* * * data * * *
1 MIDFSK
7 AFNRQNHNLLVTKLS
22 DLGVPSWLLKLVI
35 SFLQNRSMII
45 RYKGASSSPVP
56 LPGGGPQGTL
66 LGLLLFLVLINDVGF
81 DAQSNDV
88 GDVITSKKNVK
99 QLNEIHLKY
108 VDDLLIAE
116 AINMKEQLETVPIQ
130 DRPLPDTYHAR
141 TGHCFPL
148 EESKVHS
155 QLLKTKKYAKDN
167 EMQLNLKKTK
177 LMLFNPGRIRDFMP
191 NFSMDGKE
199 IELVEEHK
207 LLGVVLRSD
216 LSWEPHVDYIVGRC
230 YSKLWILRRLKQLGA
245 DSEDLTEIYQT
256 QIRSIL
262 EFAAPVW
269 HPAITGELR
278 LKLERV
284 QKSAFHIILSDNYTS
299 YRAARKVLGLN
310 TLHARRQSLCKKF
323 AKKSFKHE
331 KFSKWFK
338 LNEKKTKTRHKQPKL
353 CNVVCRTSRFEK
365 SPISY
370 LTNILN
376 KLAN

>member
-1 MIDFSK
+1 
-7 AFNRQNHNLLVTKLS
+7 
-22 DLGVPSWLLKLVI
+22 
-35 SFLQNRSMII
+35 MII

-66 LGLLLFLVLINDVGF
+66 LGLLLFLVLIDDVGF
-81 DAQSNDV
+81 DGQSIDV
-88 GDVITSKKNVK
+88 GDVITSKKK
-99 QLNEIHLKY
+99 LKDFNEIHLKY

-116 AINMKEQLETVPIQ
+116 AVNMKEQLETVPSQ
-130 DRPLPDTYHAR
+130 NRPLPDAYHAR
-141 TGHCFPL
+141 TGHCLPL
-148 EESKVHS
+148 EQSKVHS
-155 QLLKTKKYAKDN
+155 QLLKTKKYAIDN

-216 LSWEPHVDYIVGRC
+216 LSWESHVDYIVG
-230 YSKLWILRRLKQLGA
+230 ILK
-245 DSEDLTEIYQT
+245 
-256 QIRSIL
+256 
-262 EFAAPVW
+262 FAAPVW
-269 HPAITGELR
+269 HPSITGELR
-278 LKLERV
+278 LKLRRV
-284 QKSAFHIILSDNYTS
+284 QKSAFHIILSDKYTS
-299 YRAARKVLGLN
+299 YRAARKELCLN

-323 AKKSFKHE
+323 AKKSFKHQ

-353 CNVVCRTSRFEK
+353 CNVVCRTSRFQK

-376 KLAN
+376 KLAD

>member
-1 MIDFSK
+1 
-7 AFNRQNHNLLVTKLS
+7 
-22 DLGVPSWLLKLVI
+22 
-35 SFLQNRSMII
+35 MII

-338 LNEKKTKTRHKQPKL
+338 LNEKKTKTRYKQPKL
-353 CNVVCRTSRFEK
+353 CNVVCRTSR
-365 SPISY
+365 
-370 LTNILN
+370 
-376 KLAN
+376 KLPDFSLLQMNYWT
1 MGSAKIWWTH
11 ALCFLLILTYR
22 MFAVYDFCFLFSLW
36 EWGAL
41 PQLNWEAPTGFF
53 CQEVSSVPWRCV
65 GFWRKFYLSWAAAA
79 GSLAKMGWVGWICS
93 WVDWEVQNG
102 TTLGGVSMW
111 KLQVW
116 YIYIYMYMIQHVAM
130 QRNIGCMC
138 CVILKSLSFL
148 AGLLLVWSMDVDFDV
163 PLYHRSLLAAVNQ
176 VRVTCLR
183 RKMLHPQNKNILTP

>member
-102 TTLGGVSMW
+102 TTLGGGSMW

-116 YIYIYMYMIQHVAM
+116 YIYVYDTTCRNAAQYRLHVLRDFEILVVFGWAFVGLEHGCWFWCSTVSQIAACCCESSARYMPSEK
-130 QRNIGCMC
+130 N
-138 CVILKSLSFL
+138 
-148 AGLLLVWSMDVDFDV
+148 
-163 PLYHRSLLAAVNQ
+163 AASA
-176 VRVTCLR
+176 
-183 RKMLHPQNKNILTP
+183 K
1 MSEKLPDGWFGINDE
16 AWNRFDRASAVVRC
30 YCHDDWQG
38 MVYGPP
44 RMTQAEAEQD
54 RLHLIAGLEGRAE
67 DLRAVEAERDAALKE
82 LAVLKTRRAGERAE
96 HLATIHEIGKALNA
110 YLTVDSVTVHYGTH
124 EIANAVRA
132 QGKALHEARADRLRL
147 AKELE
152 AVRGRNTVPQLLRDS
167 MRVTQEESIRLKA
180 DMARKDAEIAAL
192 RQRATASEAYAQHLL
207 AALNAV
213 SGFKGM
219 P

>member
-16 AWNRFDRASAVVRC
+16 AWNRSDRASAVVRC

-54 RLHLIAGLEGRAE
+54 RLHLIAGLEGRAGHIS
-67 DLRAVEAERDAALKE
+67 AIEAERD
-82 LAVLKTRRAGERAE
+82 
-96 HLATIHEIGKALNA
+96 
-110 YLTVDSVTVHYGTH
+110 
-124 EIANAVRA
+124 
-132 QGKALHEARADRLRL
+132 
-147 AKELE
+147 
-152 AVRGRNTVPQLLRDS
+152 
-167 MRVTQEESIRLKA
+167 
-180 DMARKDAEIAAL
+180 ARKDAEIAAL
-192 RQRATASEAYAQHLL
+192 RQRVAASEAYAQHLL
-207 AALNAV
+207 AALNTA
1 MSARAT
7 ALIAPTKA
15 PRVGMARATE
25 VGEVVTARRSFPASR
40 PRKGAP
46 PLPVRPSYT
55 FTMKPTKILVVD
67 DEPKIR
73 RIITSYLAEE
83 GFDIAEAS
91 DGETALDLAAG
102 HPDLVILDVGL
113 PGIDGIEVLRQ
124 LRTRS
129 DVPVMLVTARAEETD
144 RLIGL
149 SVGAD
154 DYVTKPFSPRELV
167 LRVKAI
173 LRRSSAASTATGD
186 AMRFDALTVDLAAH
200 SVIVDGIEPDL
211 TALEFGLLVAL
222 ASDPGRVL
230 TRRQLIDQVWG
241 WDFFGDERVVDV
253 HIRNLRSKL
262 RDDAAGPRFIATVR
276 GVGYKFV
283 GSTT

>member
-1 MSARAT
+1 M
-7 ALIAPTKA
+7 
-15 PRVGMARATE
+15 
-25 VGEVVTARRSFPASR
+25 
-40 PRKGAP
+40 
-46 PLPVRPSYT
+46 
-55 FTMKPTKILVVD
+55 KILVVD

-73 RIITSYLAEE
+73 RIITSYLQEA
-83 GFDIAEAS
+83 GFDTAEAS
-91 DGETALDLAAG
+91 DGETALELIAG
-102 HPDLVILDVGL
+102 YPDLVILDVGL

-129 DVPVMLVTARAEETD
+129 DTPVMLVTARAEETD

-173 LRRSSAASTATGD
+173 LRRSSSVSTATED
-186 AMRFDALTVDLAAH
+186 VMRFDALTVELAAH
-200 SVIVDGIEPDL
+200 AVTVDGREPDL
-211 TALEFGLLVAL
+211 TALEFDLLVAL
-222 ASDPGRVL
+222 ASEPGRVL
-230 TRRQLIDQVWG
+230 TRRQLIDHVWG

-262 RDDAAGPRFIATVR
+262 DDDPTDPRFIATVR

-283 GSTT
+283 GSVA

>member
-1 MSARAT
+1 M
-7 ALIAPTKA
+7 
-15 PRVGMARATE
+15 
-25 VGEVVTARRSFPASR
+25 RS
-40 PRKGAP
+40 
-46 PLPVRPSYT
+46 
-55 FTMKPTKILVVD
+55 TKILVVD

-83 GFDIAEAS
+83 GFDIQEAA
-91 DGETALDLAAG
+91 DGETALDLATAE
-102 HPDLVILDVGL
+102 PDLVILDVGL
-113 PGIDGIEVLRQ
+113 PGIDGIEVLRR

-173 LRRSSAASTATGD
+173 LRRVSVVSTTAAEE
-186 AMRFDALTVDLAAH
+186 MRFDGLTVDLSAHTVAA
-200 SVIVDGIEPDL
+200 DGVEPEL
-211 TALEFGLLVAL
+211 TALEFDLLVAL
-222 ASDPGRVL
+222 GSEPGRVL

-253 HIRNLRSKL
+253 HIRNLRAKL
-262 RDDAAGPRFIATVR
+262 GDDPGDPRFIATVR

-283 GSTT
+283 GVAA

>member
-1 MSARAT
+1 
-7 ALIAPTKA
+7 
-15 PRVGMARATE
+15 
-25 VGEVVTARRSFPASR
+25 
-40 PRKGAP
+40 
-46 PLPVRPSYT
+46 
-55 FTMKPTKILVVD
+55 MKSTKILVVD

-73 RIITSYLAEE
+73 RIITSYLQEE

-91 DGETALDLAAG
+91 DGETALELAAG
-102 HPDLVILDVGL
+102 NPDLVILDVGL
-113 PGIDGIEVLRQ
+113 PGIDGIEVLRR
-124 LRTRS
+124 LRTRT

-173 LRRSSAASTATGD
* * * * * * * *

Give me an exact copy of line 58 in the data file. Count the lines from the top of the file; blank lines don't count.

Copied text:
-130 DRPLPDTYHAR